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Sidewalk pricing???????

Discussion in 'Bidding & Estimating' started by iwnt2snowmobile, Jun 24, 2011.

  1. iwnt2snowmobile

    iwnt2snowmobile Junior Member
    Messages: 2

    I need some help guys! I am not competitive enough with my bids for sidewalk snow removal! I am an experienced shoveler arent we all....???? Does anyone have a good formula for square foot pricing or maybe even linear feet?? Rather than just guessing how long its gonna take my shoveling crew to do it and slapping a price down??? thanks in advance!
     
  2. wizardsr

    wizardsr PlowSite.com Addict
    Messages: 1,553

    Assuming you're not a total newbie here... Do you have accurate times for other shoveling jobs from previous years? Measure those sidewalks and figure out your costs from there. Knowing this, you can easily estimate new work based on square footage or linear footage.

    However, when you say you're not competitive, could it be because you're simply not as efficient as your competition? Sidewalks are tough to make money on to begin with, but if you're paying laborers with shovels to do them while your competitors are doing them with loaders, ATV's, etc, you probably don't stand a chance.
     
  3. iwnt2snowmobile

    iwnt2snowmobile Junior Member
    Messages: 2

    okay thanks! And what i mean by not competitive enough is that i leave money out on the table! I dont mean to be but i've been that guy that low balls on the sidewalks, I dont want to do that! If im gonna get that job i need to make money on it! Because where i am there is only little money in salting it seems like the going price for salting around here is $100/acre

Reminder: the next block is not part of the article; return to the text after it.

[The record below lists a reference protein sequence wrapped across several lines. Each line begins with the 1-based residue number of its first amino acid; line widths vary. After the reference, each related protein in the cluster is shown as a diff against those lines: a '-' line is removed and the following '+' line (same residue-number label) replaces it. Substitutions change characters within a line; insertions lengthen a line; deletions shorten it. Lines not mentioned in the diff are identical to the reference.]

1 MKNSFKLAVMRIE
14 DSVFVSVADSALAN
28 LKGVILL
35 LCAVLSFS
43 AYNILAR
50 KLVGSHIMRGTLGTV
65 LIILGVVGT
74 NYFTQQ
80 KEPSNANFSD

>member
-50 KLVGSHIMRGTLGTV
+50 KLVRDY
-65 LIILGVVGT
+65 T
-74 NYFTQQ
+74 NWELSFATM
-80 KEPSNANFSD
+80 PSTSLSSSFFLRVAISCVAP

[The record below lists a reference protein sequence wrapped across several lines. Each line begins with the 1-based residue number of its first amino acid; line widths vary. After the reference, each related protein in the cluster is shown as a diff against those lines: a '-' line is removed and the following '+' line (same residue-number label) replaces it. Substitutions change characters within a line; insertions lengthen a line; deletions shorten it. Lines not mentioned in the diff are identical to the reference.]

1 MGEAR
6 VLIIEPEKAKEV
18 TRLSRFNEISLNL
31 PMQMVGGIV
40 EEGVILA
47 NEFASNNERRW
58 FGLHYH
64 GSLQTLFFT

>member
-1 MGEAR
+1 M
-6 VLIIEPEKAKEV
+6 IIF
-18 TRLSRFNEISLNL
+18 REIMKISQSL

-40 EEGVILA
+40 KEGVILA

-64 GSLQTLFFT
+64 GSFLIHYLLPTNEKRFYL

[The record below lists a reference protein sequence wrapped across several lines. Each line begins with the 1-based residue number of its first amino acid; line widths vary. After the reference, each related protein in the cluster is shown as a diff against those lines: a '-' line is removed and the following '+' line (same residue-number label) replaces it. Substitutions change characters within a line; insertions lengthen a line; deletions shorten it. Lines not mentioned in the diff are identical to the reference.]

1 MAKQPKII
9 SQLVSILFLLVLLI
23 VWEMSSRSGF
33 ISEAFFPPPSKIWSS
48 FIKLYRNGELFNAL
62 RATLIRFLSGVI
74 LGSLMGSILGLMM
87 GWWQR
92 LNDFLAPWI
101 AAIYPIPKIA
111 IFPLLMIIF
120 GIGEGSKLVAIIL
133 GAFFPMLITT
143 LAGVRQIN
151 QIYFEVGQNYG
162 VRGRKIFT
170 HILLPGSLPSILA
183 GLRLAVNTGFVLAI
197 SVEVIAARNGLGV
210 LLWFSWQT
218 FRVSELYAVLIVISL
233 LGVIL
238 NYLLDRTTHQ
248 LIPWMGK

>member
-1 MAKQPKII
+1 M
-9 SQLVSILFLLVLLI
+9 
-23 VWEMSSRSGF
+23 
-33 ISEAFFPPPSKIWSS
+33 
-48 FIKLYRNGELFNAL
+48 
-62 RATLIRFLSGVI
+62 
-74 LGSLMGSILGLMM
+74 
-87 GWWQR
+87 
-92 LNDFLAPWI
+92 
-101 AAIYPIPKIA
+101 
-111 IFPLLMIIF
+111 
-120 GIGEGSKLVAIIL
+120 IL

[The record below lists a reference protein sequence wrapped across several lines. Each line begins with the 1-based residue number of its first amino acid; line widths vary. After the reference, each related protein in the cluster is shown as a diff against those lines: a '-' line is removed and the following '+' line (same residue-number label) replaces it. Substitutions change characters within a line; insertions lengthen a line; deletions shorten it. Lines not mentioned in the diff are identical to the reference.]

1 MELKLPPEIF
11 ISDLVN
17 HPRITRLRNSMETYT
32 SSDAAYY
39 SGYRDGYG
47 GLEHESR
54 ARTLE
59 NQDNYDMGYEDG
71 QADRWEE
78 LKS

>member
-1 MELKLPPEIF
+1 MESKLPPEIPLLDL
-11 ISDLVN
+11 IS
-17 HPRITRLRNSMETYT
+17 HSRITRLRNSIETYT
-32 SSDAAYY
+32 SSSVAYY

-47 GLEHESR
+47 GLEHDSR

4. wizardsr

    wizardsr PlowSite.com Addict
    Messages: 1,553

    That salt price does seem pretty low, but it all depends on your market. Even though we're quite efficient on sidewalks, by the time I pay for equipment and labor, I don't make much on them at all. Where we make money is on plowing, snow relocation, and salt. Sidewalks are a great marketing tool though, as you can get better paying work plowing and salting that the competition walked away from because they didn't want to deal with shoveling. Kind of a necessary evil if you want to keep growing, even though you may not make much on the shoveling end of it. payup
     
  5. Wayne Volz

    Wayne Volz Senior Member
    Messages: 694

    Sidewalks can be a pain

    Sidewalks can be a pain. Regardless, get equipped to do them with efficient equipment. Even if you are going to use shovels, there are some higher production options available. Proactive is always better than reactive.

    As posted above, sidewalks profit margins may be different from the other snow & ice services you offer. Most important, do you know why you charge what you charge other than that's what everyone else is charging or that's what I think the market will bear?

    Calculate your cost per hour for your company and remember the many many variables that change production rates for this service.